Yesterday morning, Megan Charlop was killed by a bus in the Bronx after apparently being doored and knocked into traffic by the driver of a parked car while riding her bike. Anyone who regularly rides a bicycle in New York City or or anywhere else knows that potentially fatal bus-bicycle interactions are common. Conflicts between buses and bikes are often created or exacerbated by double-parked cars or drivers who open their doors without looking, but there is also often a lack of clarity about how bus drivers and bicyclists should interact as they share the road. As a result, it can be scary and confusing to ride along bus routes.
In the comments about Charlop’s death on the Bronx News Network, one person asked, "Mayor Bloomberg and Ray Kelly: What are you going to do to make our streets safer for bicyclists?!"
Well, here’s one idea. What about following the lead of Chicago, where the local DOT and the Chicago Transit Authority created this excellent educational video for bus drivers and cyclists? (Thanks to Steven Vance of Streetsblog Network member Steven Can Plan for bringing it to our attention.)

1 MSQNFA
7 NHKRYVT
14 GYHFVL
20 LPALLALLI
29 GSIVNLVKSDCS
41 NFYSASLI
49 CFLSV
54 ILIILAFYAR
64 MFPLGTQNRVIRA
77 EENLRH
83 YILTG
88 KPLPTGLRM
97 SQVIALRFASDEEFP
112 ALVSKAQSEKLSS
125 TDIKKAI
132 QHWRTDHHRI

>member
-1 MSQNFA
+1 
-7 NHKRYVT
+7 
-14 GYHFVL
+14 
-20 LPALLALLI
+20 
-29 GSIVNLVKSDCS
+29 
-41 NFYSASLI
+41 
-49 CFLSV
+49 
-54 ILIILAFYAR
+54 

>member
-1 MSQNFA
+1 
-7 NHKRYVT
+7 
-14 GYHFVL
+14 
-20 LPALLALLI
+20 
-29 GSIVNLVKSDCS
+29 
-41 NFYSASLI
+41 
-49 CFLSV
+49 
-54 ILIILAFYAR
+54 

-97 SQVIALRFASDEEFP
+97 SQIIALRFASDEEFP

The video takes a reasonable, practical approach to what can be a very emotional and dangerous relationship (and it does include a section that alerts both parties to the possibility of dooring). Educating car drivers is a separate challenge, but this is a great place to start. It’s the kind of thing that could help both bus drivers and cyclists to see each other as allies in the movement for safer streets, rather than adversaries.
See also the video about traffic enforcement for bicyclist safety made by the Chicago DOT and Chicago Police Department.
More from around the network: Reimagine an Urban Paradise has an update on Pittsburgh bike parking plan. Portland Transport links to a model for electric bikesharing. And Morristown Pedal Pushers has the top 10 rudest things drivers do when encountering cyclists.